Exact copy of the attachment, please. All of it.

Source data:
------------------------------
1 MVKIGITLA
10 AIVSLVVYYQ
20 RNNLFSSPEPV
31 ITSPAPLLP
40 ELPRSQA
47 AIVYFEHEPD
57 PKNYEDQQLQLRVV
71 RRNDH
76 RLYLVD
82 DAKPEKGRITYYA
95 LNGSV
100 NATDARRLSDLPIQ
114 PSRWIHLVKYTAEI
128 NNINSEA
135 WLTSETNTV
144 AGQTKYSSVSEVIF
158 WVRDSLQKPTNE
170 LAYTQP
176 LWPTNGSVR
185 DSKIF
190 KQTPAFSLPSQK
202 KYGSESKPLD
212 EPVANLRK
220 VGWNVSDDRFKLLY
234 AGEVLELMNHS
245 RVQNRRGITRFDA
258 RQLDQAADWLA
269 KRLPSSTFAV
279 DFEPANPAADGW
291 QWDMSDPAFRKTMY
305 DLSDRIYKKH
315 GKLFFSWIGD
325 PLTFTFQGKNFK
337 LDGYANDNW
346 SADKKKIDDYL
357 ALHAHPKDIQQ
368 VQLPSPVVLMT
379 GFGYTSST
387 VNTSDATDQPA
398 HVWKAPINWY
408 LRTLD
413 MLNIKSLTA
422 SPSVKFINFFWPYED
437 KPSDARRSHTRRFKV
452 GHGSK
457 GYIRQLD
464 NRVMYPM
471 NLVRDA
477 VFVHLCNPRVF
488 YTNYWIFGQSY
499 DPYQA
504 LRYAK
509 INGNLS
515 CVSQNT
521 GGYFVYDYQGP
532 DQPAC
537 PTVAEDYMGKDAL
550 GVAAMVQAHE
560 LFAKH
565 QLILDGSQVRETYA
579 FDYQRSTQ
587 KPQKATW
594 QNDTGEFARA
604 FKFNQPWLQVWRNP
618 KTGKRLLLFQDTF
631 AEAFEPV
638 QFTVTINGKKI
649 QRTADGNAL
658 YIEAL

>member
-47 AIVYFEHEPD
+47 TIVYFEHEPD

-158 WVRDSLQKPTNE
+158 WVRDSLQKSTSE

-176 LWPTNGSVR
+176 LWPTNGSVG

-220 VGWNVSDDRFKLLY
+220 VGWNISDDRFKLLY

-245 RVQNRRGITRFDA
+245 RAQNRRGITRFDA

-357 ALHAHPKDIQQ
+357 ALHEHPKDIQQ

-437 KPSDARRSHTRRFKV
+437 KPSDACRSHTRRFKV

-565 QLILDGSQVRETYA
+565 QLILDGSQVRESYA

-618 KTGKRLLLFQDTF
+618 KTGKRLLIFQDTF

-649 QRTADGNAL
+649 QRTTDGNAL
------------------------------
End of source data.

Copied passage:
1 MVKIGITLA
10 AIVSLVVYYQ
20 RNNLFSSPEPV
31 ITSPAPLLP
40 ELPRSQA
47 AIVYFEHEPD
57 PKNYEDQQLQLRVV
71 RRNDH
76 RLYLVD
82 DAKPEKGRITYYA
95 LNGSV
100 NATDARRLSDLPIQ
114 PSRWIHLVKYTAEI
128 NNINSEA
135 WLTSETNTV
144 AGQTKYSSVSEVIF
158 WVRDSLQKPTNE
170 LAYTQP
176 LWPTNGSVR
185 DSKIF
190 KQTPAFSLPSQK
202 KYGSESKPLD
212 EPVANLRK
220 VGWNVSDDRFKLLY
234 AGEVLELMNHS
245 RVQNRRGITRFDA
258 RQLDQAADWLA
269 KRLPSSTFAV
279 DFEPANPAADGW
291 QWDMSDPAFRKTMY
305 DLSDRIYKKH
315 GKLFFSWIGD
325 PLTFTFQGKNFK
337 LDGYANDNW
346 SADKKKIDDYL
357 ALHAHPKDIQQ
368 VQLPSPVVLMT
379 GFGYTSST
387 VNTSDATDQPA
398 HVWKAPINWY
408 LRTLD
413 MLNIKSLTA
422 SPSVKFINFFWPYED
437 KPSDARRSHTRRFKV
452 GHGSK
457 GYIRQLD
464 NRVMYPM
471 NLVRDA
477 VFVHLCNPRVF
488 YTNYWIFGQSY
499 DPYQA
504 LRYAK
509 INGNLS
515 CVSQNT
521 GGYFVYDYQGP
532 DQPAC
537 PTVAEDYMGKDAL
550 GVAAMVQAHE
560 LFAKH
565 QLILDGSQVRETYA
579 FDYQRSTQ
587 KPQKATW
594 QNDTGEFARA
604 FKFNQPWLQVWRNP
618 KTGKRLLLFQDTF
631 AEAFEPV
638 QFTVTINGKKI
649 QRTADGNAL
658 YIEAL

>member
-47 AIVYFEHEPD
+47 TIVYFEHEPD

-158 WVRDSLQKPTNE
+158 WVRDSLQKSTSE

-176 LWPTNGSVR
+176 LWPTNGSVG

-220 VGWNVSDDRFKLLY
+220 VGWNISDDRFKLLY

-245 RVQNRRGITRFDA
+245 RAQNRRGITRFDA

-357 ALHAHPKDIQQ
+357 ALHEHPKDIQQ

-437 KPSDARRSHTRRFKV
+437 KPSDACRSHTRRFKV

-565 QLILDGSQVRETYA
+565 QLILDGSQVRESYA

-618 KTGKRLLLFQDTF
+618 KTGKRLLIFQDTF

-649 QRTADGNAL
+649 QRTTDGNAL